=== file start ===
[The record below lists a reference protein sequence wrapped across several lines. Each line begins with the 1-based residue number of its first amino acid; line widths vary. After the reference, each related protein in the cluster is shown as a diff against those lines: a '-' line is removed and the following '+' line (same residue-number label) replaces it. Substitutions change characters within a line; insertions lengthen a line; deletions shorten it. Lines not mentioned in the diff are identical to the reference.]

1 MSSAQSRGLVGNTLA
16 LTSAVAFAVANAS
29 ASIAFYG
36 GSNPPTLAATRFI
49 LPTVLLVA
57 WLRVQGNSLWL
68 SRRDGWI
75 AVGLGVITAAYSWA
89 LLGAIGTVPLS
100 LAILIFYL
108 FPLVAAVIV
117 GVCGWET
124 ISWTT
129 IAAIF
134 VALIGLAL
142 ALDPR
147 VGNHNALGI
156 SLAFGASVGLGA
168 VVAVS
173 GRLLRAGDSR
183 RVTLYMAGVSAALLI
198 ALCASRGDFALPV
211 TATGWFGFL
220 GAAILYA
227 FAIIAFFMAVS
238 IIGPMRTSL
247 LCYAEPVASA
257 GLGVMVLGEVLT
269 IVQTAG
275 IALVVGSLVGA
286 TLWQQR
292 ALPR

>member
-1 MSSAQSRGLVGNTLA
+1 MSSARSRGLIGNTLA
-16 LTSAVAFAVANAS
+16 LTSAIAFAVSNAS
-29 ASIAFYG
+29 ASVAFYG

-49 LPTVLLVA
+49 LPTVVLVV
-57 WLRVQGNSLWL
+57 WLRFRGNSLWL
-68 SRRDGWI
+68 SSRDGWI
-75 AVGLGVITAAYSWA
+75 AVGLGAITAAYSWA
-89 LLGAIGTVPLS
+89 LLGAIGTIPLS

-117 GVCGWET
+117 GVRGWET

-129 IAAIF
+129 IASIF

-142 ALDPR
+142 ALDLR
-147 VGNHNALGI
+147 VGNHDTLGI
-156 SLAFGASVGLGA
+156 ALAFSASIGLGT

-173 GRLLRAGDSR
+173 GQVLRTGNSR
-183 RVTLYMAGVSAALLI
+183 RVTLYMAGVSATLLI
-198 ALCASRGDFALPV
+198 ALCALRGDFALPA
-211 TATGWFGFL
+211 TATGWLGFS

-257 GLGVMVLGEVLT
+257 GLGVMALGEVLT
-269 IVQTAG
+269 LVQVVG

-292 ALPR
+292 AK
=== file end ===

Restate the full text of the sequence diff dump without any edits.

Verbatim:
[The record below lists a reference protein sequence wrapped across several lines. Each line begins with the 1-based residue number of its first amino acid; line widths vary. After the reference, each related protein in the cluster is shown as a diff against those lines: a '-' line is removed and the following '+' line (same residue-number label) replaces it. Substitutions change characters within a line; insertions lengthen a line; deletions shorten it. Lines not mentioned in the diff are identical to the reference.]

1 MSSAQSRGLVGNTLA
16 LTSAVAFAVANAS
29 ASIAFYG
36 GSNPPTLAATRFI
49 LPTVLLVA
57 WLRVQGNSLWL
68 SRRDGWI
75 AVGLGVITAAYSWA
89 LLGAIGTVPLS
100 LAILIFYL
108 FPLVAAVIV
117 GVCGWET
124 ISWTT
129 IAAIF
134 VALIGLAL
142 ALDPR
147 VGNHNALGI
156 SLAFGASVGLGA
168 VVAVS
173 GRLLRAGDSR
183 RVTLYMAGVSAALLI
198 ALCASRGDFALPV
211 TATGWFGFL
220 GAAILYA
227 FAIIAFFMAVS
238 IIGPMRTSL
247 LCYAEPVASA
257 GLGVMVLGEVLT
269 IVQTAG
275 IALVVGSLVGA
286 TLWQQR
292 ALPR

>member
-1 MSSAQSRGLVGNTLA
+1 MSSARSRGLIGNTLA
-16 LTSAVAFAVANAS
+16 LTSAIAFAVSNAS
-29 ASIAFYG
+29 ASVAFYG

-49 LPTVLLVA
+49 LPTVVLVV
-57 WLRVQGNSLWL
+57 WLRFRGNSLWL
-68 SRRDGWI
+68 SSRDGWI
-75 AVGLGVITAAYSWA
+75 AVGLGAITAAYSWA
-89 LLGAIGTVPLS
+89 LLGAIGTIPLS

-117 GVCGWET
+117 GVRGWET

-129 IAAIF
+129 IASIF

-142 ALDPR
+142 ALDLR
-147 VGNHNALGI
+147 VGNHDTLGI
-156 SLAFGASVGLGA
+156 ALAFSASIGLGT

-173 GRLLRAGDSR
+173 GQVLRTGNSR
-183 RVTLYMAGVSAALLI
+183 RVTLYMAGVSATLLI
-198 ALCASRGDFALPV
+198 ALCALRGDFALPA
-211 TATGWFGFL
+211 TATGWLGFS

-257 GLGVMVLGEVLT
+257 GLGVMALGEVLT
-269 IVQTAG
+269 LVQVVG

-292 ALPR
+292 AK